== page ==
Developing a sexual health promotion intervention with young men in prisons: a rights-based participatory approach
Templeton, M., Kelly, C., and Lohan, M. (2019)
JMIR Research Protocols
Background: The sexual health of young men in prisons is often among the poorest in any given country. They may have developed sexual behaviors that, from a public health perspective, are considered problematic and burdensome. These include poorer use of condoms and engaging in more frequent casual sex, resulting in higher rates of sexually transmitted infections, including HIV and viral hepatitis. Thus, young incarcerated men are a highly marginalized and socially excluded high-risk group, in greater need of sexual health education and services.
Objective: The aim of this study was to create an innovative sexual health promotion intervention, made for and with young men in prisons, to encourage them to avail of regular sexual health checkups. This included developing a Web-based animated-style sexual health promotion intervention (1.42 min) coupled with upskilling the prison nurses to offer a partnership approach to prison health care. This paper focuses on the development of the intervention and the importance of the underpinning rights-based (RB) participatory intervention design.
Methods: We employed an RB participatory approach and recruited 14 participants who attended 3 coproduction workshops held within a prison site in Northern Ireland, United Kingdom. A bespoke 3-day training for nurses beforehand, ensured they gained a deeper understanding of the determinants of poor sexual health. The coproduction team comprised young men, prison nurses, nurse sexual health consultant, media company representatives, and facilitator. Workshops focused on content, design, tone and medium of communication for a Web-based intervention that would be appealing and engaging for young incarcerated men.
Results: A 1.42-min animation Dick loves Doot was created to promote a positive attitude toward sexual health checkups. The RB approach enabled the young men to participate, have their voices heard and see their stories reflected through the animation. The nurses’ capacities to protect, fulfill, and respect the young men’s rights to appropriate sexual health services and education was also enhanced. Evaluations confirmed that we successfully provided accurate sexual health information in a way that was engaging and accessible and that encouraged the young men to avail of the new prison sexual health services that were set up in the prison and now provided by nurses.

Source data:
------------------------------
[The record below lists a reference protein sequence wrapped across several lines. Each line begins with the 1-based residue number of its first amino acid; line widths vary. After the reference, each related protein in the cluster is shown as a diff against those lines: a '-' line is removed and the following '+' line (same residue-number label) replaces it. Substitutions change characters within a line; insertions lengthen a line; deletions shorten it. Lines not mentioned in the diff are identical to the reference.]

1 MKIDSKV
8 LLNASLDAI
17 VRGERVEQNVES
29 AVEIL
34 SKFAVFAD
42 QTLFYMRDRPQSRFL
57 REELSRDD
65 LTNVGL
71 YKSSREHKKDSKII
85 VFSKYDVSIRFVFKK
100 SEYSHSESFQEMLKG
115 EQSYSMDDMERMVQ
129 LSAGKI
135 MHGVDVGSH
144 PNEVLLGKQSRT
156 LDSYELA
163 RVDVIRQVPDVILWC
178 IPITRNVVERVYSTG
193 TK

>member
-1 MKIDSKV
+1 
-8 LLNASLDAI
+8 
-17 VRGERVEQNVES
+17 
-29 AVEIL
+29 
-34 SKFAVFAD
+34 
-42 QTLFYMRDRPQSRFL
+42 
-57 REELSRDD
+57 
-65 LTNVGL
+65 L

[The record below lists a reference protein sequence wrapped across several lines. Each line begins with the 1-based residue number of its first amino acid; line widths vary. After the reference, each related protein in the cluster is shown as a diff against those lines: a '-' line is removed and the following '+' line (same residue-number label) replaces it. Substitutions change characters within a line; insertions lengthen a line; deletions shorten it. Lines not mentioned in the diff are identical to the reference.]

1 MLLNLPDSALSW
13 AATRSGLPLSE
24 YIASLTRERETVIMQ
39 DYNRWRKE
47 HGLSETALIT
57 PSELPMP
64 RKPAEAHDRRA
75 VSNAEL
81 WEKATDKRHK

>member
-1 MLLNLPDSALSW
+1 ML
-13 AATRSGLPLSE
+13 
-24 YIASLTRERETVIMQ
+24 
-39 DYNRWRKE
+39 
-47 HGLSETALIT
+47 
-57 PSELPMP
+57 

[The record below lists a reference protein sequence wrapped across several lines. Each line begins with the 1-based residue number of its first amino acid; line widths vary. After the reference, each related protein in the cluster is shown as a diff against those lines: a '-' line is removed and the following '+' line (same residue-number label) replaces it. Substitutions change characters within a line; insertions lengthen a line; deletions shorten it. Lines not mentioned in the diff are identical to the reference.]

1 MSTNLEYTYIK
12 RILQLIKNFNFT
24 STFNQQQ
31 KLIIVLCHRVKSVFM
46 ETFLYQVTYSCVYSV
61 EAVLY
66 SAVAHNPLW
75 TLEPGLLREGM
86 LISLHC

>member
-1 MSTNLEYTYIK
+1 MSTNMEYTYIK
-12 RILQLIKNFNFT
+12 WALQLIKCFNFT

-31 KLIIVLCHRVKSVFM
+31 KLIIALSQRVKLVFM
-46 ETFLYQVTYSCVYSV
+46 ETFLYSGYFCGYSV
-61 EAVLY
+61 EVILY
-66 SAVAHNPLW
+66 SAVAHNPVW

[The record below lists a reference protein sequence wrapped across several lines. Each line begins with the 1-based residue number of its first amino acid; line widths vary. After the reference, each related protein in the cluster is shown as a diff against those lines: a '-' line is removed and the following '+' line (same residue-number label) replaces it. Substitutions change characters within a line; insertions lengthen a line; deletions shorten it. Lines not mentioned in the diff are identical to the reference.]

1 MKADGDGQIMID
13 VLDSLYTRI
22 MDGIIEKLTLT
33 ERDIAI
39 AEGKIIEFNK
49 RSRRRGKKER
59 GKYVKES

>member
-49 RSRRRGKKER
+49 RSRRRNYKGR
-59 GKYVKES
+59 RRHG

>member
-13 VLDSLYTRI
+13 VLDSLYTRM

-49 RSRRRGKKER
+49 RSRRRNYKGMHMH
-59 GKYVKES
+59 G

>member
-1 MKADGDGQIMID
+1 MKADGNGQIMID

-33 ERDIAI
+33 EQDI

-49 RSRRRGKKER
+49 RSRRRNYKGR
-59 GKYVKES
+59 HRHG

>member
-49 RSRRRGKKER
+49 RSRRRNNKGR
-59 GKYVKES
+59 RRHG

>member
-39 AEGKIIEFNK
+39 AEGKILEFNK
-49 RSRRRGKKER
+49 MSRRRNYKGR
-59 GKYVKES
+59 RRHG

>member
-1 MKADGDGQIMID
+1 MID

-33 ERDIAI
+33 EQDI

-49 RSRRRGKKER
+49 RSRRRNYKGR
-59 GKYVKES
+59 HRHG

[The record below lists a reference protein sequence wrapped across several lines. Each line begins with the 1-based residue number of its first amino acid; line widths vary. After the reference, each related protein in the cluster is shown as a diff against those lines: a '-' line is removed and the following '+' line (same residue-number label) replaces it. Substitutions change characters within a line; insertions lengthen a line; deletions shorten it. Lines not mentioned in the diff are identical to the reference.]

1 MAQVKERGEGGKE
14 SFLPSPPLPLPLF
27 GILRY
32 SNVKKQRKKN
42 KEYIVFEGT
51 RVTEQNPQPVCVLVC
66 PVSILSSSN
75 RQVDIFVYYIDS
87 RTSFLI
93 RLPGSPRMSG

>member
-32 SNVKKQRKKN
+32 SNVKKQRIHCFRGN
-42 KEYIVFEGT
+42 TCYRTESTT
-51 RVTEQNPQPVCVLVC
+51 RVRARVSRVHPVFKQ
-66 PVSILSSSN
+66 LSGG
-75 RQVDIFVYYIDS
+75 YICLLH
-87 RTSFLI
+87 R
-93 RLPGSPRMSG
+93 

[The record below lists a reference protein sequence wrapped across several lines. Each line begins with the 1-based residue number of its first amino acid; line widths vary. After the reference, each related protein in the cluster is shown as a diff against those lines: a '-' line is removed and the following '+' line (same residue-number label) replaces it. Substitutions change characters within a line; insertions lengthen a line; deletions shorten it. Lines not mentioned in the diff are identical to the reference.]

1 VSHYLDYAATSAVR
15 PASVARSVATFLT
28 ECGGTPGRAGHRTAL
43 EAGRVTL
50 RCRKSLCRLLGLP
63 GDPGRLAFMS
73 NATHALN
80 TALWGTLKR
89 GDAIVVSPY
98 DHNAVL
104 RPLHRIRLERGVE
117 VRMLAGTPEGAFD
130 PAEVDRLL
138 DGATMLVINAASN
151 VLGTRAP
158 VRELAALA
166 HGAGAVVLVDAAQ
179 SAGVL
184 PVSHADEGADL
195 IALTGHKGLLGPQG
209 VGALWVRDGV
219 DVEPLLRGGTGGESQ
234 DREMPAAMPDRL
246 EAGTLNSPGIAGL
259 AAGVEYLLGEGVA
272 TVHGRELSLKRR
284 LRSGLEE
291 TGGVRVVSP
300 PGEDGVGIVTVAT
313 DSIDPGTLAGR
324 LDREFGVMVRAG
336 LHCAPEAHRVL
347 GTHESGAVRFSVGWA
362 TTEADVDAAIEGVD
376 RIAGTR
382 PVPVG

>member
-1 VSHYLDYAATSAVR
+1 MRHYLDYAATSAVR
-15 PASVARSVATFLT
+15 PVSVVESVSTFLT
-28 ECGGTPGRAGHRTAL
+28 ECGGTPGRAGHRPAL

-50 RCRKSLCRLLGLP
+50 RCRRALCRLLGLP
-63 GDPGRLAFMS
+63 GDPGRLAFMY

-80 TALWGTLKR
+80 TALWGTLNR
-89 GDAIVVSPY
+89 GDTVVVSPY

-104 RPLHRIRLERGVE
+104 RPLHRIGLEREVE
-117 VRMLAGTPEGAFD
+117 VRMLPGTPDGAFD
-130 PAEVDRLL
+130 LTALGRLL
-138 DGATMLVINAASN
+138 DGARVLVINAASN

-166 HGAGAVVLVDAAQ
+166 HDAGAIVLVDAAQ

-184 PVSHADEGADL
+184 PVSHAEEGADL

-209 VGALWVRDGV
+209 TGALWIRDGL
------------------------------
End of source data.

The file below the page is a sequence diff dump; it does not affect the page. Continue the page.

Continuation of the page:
Conclusions: The RB participatory approach to health advanced in this study provided a means to (1) gain invaluable insider knowledge to understand the impact of structural determinants on health and health inequalities and strategies by which to target young incarcerated men (2) create inclusive opportunities for developing bespoke targeted interventions, and (3) galvanize collaborative partnerships to disrupt the structures and processes that lead to and encourage health inequities. To reduce future risk, effective treatment, coupled with coproduced interventions that transmit relevant health messages in a relevant and meaningful way, is key to success.
Keywords: sexual health, male, prison, health promotion, rights-based participation
The key therapeutic factors needed to deliver behavioural change interventions to decrease risky substance use (drug and alcohol) for looked after children and care leavers: a qualitative exploration with young people, carers and front line workers.
Alderson, H., Brown, R., Copello, A., Kaner, E., Tober, G., Lingam, R. and McGovern, R., 2019
Looked after children and care leavers have an increased risk of drug and alcohol use compared to their non-LAC peers. Despite high prevalence rates within this population, looked after children are reported to show low levels of engagement in services resulting in unmet needs emerging from substance use. This paper reports on the initial formative phase of a pilot feasibility randomised controlled trial; SOLID (Supporting Looked After Children and Care Leavers In Decreasing Drugs, and Alcohol) that aimed to adapt two evidence-based psychosocial interventions, Motivational Enhancement Therapy and Social Behaviour and Network Therapy, which will aim to reduce substance misuse by looked after children.
We conducted qualitative semi-structured interviews and focus groups with 19 looked after children aged 12 to 20 years old, 16 carers and 14 professionals across four local authorities in the North East of England. The data gathered were analysed and then presented within co-production workshops inclusive of 13 young people and 14 professionals (drug and alcohol practitioners and social workers). Findings were used to adapt and refine the interventions prior to the trial.
Overall findings suggested that whilst original components of both interventions were feasible to deliver and acceptable, specific process areas were highlighted including: increased emphasis upon therapeutic relationships, the benefits of using creative non-traditional methods of engagement and identification of treatment goals wider than those narrowly focused on substance misuse.
This paper provides an example of methods used to collect multiple perspectives to refine and co-develop interventions to reduce drug and alcohol use in the specific population of looked after children.
Full text available here: https://bmcmedresmethodol.biomedcentral.com/articles/10.1186/s12874-019-0674-3